Bed bugs are evolving thicker exoskeletons to help them resist widely used insecticides.
Scientists at Australia's University of Sidney found the thicker a bed bug's cuticle, the more resistant it was to pyrethroid insecticides.
The team first took members of the Parramatta field strain of bed bugs, known to have high pyrethroid resistance, and exposed individuals to an insecticide.
Using scanning electron microscopy, they found that "mean cuticle thickness was positively correlated to time-to-knockdown, with significant differences observed between bugs knocked-down at 2 hours, 4 hours, and those still unaffected at 24 hours."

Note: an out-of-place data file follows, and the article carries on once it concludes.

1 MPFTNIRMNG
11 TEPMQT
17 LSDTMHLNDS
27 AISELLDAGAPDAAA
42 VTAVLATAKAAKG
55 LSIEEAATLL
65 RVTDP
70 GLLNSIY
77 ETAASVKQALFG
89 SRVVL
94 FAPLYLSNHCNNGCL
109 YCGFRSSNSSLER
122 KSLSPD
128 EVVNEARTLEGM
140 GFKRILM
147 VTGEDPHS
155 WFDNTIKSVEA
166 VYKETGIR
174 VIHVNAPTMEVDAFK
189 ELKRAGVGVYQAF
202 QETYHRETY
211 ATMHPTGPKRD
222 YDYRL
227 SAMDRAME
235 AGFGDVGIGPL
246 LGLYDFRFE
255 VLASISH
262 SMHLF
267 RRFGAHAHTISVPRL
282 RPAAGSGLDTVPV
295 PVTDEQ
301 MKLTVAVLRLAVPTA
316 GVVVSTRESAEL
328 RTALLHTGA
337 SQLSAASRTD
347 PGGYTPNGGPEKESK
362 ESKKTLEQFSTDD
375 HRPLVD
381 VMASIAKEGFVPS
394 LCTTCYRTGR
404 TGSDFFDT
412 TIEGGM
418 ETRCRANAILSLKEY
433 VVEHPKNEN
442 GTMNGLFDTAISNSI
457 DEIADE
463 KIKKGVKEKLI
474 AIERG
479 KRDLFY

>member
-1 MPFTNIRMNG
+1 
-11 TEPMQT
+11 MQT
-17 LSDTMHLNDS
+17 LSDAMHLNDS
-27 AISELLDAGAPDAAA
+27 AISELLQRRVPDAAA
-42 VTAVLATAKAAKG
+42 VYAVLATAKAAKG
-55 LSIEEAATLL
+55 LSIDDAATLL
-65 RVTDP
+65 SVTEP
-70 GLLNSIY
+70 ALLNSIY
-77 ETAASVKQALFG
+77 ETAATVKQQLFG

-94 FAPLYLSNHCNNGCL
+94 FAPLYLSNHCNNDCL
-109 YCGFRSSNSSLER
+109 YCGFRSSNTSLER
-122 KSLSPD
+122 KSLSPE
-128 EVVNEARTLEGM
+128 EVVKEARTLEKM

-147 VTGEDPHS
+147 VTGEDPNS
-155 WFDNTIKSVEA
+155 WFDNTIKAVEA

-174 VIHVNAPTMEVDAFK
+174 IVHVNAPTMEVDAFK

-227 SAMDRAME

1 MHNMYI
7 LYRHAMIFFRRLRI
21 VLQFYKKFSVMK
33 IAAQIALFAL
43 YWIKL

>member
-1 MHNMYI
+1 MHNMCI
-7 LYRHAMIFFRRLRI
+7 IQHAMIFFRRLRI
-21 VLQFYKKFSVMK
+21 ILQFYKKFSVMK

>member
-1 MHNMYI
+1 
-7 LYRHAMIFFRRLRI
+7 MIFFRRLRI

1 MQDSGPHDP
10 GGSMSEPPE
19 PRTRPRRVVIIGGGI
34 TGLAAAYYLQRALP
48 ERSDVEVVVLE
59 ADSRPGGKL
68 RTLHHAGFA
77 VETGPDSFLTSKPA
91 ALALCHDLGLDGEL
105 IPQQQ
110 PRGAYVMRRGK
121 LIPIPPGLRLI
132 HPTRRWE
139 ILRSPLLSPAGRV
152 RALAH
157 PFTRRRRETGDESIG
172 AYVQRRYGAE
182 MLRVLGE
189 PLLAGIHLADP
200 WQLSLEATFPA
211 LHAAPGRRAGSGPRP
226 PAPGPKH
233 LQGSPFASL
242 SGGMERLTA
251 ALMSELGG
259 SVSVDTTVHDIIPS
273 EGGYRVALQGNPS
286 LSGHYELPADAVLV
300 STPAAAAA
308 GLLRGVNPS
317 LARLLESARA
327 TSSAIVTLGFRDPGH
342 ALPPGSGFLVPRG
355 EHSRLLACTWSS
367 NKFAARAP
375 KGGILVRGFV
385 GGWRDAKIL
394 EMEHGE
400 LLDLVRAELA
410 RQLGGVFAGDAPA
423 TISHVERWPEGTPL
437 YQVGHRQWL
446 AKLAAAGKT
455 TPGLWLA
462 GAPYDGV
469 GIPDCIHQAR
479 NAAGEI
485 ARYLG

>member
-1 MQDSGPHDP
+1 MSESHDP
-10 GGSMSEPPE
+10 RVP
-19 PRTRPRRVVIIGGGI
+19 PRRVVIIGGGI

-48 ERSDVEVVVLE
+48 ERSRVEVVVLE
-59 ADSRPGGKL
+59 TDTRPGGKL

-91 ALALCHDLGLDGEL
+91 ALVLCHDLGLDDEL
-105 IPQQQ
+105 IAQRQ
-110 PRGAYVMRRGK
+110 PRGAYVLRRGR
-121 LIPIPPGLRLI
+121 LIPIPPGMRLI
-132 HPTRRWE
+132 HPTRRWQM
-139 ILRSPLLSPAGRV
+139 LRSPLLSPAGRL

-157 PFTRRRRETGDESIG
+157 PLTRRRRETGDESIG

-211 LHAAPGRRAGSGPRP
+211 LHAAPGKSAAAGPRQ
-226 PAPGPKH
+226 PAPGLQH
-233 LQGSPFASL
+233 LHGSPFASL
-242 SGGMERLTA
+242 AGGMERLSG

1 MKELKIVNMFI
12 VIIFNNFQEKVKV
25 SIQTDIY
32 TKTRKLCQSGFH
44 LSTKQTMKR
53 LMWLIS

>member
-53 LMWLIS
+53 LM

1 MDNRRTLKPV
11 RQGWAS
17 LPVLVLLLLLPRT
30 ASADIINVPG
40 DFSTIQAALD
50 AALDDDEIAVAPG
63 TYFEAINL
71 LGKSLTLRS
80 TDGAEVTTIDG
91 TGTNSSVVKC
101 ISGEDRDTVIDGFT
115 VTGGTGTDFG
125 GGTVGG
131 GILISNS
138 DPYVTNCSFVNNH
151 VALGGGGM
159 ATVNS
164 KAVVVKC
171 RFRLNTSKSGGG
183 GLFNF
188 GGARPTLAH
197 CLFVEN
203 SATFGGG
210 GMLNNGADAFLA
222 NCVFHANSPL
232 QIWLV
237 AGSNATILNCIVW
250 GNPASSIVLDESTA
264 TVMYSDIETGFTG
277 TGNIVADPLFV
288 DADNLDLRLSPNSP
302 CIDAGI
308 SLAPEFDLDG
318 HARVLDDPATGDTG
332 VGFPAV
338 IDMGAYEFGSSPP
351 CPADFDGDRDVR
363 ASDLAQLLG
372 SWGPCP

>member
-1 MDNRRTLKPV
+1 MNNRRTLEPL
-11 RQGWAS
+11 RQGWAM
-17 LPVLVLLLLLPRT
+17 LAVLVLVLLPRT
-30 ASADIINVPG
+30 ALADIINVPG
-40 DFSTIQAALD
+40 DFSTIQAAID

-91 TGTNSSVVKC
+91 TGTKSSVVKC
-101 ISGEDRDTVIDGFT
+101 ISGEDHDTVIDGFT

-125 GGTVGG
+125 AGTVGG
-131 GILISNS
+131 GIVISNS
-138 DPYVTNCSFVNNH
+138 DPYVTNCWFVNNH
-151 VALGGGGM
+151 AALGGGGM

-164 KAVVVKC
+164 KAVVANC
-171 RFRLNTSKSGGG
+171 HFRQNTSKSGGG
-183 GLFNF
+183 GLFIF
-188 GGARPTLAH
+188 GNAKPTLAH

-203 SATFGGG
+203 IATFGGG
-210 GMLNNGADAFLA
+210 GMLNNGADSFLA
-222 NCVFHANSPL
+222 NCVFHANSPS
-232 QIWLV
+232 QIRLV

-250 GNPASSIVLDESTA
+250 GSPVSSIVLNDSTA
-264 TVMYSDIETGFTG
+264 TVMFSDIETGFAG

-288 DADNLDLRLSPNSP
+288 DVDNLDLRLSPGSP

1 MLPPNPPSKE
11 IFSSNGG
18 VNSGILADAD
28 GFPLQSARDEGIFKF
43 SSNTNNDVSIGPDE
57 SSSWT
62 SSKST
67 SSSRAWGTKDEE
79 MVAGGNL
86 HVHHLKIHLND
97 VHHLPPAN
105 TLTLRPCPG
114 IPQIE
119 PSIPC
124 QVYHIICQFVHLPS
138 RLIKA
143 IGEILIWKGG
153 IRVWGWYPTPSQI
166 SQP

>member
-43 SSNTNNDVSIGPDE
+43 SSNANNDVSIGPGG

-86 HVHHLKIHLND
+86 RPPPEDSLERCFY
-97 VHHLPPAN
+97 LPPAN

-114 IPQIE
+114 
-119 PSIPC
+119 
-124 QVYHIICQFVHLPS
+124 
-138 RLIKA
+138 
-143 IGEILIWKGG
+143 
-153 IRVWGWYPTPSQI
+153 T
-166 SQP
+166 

Insects with a cuticle thickness of around 10 micrometres were found to be effectively resistant to the pyrethroid, while those whose exoskeletons measured less than 9 micrometres succumbed in two hours or less.
In a second test, they exposed and examined members of the pyrethroid-susceptible Monheim laboratory strain of Cimex lectularius, and found they typically had cuticles of less than 9 micrometres, compared to the Parramatta bugs' ~10 micrometre exoskeletons.
The results suggest an explanation for why it's become increasingly hard to control bed bug infestation over time. Study co-author David Lilly says that this could have implications for future studies into methods of overcoming insecticide-resistant bed bugs, as well as other insects.
"If we understand the biological mechanisms bed bugs use to beat insecticides, we may be able to spot a chink in their armour that we can exploit with new strategies."